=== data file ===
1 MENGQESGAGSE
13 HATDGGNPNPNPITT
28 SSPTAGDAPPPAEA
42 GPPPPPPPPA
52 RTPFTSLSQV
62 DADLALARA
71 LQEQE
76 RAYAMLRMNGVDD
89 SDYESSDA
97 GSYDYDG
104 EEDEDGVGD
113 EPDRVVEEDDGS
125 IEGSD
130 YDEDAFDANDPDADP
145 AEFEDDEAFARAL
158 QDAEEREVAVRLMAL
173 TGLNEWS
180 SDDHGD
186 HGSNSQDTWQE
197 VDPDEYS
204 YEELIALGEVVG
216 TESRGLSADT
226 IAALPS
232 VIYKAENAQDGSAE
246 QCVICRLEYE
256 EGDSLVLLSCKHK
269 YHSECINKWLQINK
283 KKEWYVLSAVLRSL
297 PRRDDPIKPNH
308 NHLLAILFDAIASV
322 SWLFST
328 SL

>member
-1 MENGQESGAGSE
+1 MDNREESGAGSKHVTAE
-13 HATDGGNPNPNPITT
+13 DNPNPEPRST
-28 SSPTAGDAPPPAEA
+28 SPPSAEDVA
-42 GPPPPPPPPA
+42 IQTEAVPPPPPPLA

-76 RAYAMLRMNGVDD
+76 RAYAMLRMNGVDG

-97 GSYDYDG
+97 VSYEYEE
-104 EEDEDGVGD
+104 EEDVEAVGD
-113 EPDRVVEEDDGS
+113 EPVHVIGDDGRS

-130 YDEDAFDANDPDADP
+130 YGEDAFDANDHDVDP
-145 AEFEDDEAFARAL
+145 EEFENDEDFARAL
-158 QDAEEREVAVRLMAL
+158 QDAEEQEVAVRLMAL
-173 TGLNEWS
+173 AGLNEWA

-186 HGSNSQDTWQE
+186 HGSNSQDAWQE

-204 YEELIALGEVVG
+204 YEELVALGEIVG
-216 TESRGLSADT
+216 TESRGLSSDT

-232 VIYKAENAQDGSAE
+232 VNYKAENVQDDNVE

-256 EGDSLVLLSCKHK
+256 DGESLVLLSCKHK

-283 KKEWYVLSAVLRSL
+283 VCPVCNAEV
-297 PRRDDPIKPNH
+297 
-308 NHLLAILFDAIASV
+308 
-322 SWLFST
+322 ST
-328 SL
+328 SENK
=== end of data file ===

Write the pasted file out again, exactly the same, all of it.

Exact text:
1 MENGQESGAGSE
13 HATDGGNPNPNPITT
28 SSPTAGDAPPPAEA
42 GPPPPPPPPA
52 RTPFTSLSQV
62 DADLALARA
71 LQEQE
76 RAYAMLRMNGVDD
89 SDYESSDA
97 GSYDYDG
104 EEDEDGVGD
113 EPDRVVEEDDGS
125 IEGSD
130 YDEDAFDANDPDADP
145 AEFEDDEAFARAL
158 QDAEEREVAVRLMAL
173 TGLNEWS
180 SDDHGD
186 HGSNSQDTWQE
197 VDPDEYS
204 YEELIALGEVVG
216 TESRGLSADT
226 IAALPS
232 VIYKAENAQDGSAE
246 QCVICRLEYE
256 EGDSLVLLSCKHK
269 YHSECINKWLQINK
283 KKEWYVLSAVLRSL
297 PRRDDPIKPNH
308 NHLLAILFDAIASV
322 SWLFST
328 SL

>member
-1 MENGQESGAGSE
+1 MDNREESGAGSKHVTAE
-13 HATDGGNPNPNPITT
+13 DNPNPEPRST
-28 SSPTAGDAPPPAEA
+28 SPPSAEDVA
-42 GPPPPPPPPA
+42 IQTEAVPPPPPPLA

-76 RAYAMLRMNGVDD
+76 RAYAMLRMNGVDG

-97 GSYDYDG
+97 VSYEYEE
-104 EEDEDGVGD
+104 EEDVEAVGD
-113 EPDRVVEEDDGS
+113 EPVHVIGDDGRS

-130 YDEDAFDANDPDADP
+130 YGEDAFDANDHDVDP
-145 AEFEDDEAFARAL
+145 EEFENDEDFARAL
-158 QDAEEREVAVRLMAL
+158 QDAEEQEVAVRLMAL
-173 TGLNEWS
+173 AGLNEWA

-186 HGSNSQDTWQE
+186 HGSNSQDAWQE

-204 YEELIALGEVVG
+204 YEELVALGEIVG
-216 TESRGLSADT
+216 TESRGLSSDT

-232 VIYKAENAQDGSAE
+232 VNYKAENVQDDNVE

-256 EGDSLVLLSCKHK
+256 DGESLVLLSCKHK

-283 KKEWYVLSAVLRSL
+283 VCPVCNAEV
-297 PRRDDPIKPNH
+297 
-308 NHLLAILFDAIASV
+308 
-322 SWLFST
+322 ST
-328 SL
+328 SENK